Science is a method for determining facts about the natural world. As the dictionary definition has it, it is “the intellectual and practical activity encompassing the systematic study of the structure and behavior of the physical and natural world through observation and experiment.”
But too often science is hijacked by “the scientists,” who actually do something else–or make ideological or ethical assertions–and call it “science.” And when they are criticized or their findings are challenged, they wield the “anti-science” canard like a cudgel to shut their critics up–a phenomenon about which I wrote in more detail here.
This conflation harms science because it communicates a deconstructing message that science is just politics or ideology by another name. Keep this up, and science will become as discredited among the public as other once venerable institutions.
Which is why I was alarmed to see physicist Sabine Hossenfelder accept a definition of ”science,” not as a method, but merely as “what scientists do.”
There have been many previous attempts to define what science is, but the only definition that ever made sense to me is that science is what scientists do, and scientists are people who search for useful descriptions of nature. “Science,” then, is an emergent concept that arises in communities of people with a shared work practices. “Communities of practice,” as the sociologists say.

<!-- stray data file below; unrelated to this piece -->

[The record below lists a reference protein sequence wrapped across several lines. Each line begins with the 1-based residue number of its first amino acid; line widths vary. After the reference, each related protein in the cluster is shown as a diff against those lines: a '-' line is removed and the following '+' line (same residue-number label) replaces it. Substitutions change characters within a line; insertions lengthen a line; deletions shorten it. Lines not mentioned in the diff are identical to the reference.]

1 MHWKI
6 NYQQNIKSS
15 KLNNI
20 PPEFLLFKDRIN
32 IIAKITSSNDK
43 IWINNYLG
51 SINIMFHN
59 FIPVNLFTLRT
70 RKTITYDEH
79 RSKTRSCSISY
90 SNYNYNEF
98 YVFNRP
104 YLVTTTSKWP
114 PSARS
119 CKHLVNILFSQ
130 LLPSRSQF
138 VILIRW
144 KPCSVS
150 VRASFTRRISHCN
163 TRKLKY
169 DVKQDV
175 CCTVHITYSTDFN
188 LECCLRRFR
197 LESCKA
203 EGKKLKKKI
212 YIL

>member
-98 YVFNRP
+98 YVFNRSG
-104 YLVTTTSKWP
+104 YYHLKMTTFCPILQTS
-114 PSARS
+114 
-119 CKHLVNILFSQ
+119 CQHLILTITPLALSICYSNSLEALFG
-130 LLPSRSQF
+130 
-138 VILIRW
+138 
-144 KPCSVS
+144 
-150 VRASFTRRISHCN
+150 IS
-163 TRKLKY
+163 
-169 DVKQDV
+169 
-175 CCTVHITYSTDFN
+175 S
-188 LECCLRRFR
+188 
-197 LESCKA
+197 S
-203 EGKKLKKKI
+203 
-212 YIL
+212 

This is rank deconstruction. Science is what IT is, and those who actually pursue IT are “scientists”–not the other way around.
Moreover, it isn’t about “searching for useful descriptions of nature,” but accurate one, true ones, factual ones.
Sure, scientists propose, hypothesize, muse, imagine. But then the hard part comes when scientists test their ideas without fear or favor as to where the actual truth is to be found. If a promising hypothesis fails, that’s good, because failure is part of the process.
But what if we move away from defining science as an objective method? Hossenfelder foresees a division of science into “conservative” and “progressive” branches:
This brings me to my problem. If science is what scientists do, then how can anything that scientists do not be science? For a long time it seemed to me that in the end we won’t get around settling on a definition for science and holding on to it, regardless of how much I’d prefer a self-organized solution.
But as I was looking for a fossil photo to illustrate my recent post about what we mean by “explaining” something, I realized that we witness the self-organized solution right now: It’s a lineage split.
If some scientists insist on changing the old-fashioned methodology, the communities will fall apart. Let us call the two sectors “conservatives” and “progressives.” Each of them will insist they are the ones pursuing the more promising approach.
This is very subversive. We already have a definition of science. Those who want to turn it into something else–whether ideology, social justice, politics, social engineering, etc.–are the real “anti-science” ideologues.
Or to put it another way, just because someone says, “I’m a scientist doing science,” it ain’t necessarily so.